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Krismellebrand, are you saying that your brother is in his home all night without a caregiver until they arrive at 6:30 a.m.? If his dementia is causing him to be falling, shredding his Depends and wetting the bed throughout the night, I'd be concerned with him being unattended. Who's arranging for his care?

Plus, does his doctor know about his symptoms? Has his doctor approved the Melatonin? Perhaps another medication might more.
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My brother who has Parkinson's Disease does the same thing. He was always an early riser and still tries to get up and go to the bathroom. He cannot do this himself without a caregiver (who arrives at 6:30am). He wears Depends because of the night time accidents and inability to get to the bathroom and he falls when he gets out of bed. We tried Melatonin to help him sleep better, it works very well. The behavior has been reduced because he sleeps longer. If he does wake early he shreds his Depends and throws them on the floor and then wets the bed. We are going to try the back fastening clothing next. Hope one of these tips works for you, it is so frustrating!
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So sorry for both you and your mom - is there a way to change her once during the night or does she go continuously - with summer hot nights it must be uncomfortable to be wet and I know it's hard to get a good nights sleep if you have to get up with her but in a care facility they would be expected to change her every 4- to 5 hours which is still not often enough in my opinion
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There's a company called Buck & Buck that sells all kinds of adaptive clothing including the onesies mentioned above. You can order online or request a paper catalog, and the items are reasonable - about $35 for a sleep suit, for example.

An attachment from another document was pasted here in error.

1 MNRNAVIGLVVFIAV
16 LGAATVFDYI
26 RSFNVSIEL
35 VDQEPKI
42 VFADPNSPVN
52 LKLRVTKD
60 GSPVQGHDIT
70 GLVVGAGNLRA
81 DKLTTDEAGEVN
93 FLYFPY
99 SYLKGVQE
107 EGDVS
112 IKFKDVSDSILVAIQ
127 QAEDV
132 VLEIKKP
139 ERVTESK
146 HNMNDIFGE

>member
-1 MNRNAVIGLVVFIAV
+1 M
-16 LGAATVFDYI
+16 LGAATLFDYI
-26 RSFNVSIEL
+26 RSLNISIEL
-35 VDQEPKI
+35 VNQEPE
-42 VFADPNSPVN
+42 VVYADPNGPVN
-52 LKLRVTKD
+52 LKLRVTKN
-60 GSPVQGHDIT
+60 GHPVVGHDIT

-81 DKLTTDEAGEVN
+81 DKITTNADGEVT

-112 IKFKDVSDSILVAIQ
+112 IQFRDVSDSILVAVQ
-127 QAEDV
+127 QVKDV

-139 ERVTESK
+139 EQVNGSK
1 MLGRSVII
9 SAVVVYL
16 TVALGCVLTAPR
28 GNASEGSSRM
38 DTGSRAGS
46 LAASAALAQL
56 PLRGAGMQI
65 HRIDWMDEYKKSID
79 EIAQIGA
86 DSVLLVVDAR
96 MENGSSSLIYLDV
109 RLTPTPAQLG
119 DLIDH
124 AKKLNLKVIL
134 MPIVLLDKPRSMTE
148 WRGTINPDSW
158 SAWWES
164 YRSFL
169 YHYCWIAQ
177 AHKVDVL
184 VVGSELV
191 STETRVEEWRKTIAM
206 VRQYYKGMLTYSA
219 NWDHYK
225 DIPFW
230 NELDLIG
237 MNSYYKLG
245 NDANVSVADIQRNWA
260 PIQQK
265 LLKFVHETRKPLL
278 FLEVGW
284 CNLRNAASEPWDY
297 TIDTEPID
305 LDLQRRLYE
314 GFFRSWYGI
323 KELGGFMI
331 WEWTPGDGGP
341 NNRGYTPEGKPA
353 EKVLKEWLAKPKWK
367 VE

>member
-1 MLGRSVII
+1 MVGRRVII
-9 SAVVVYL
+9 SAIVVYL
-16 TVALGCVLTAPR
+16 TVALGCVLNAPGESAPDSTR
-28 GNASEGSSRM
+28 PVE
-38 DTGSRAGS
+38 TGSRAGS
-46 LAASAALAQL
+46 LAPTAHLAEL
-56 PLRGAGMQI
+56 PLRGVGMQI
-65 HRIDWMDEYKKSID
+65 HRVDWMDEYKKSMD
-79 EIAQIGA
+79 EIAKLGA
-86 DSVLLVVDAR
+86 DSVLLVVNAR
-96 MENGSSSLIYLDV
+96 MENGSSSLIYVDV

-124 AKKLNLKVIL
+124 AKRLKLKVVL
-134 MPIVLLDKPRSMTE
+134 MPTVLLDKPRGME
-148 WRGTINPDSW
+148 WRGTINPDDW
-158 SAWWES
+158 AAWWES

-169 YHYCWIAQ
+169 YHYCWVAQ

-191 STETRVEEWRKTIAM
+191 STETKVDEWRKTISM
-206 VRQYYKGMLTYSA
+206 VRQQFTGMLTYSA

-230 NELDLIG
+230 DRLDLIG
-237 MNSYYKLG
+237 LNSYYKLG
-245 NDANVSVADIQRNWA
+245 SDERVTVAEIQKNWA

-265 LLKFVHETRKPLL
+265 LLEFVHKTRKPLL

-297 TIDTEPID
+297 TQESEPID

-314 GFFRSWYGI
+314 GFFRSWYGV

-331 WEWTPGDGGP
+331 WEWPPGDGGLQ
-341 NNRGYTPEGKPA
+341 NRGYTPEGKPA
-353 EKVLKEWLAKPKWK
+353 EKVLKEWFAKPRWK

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I have read about adult onsies that you can purchase online. They close in the back and the person is not able to take them off by themselves, so she would not be able to get the diaper off. They are designed just for the purpose you need it for. I've never tried them before, but have read about them on this site. Maybe, someone who has used them for their loved one will chime in. Good luck!
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Thank you for your imput. wck409
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I have no suggestions but your predicament reminded me of my mother when she was in the NH and fell and broke her pelvis and arm. They put her arm in a soft cast because she was so frail. Every day she unraveled the cast and too it off - sometimes 4-5 times a day. They tried everything to keep it on her. With her dementia she didn't connect the cast with the broken arm and healing - she just wasn't capable of mentally processing that any more. She was so restless she had to be sedated 24/7 to keep her calm, so taking off the cast was something aimless to do because she was incapable of a hobby or anything requiring thinking.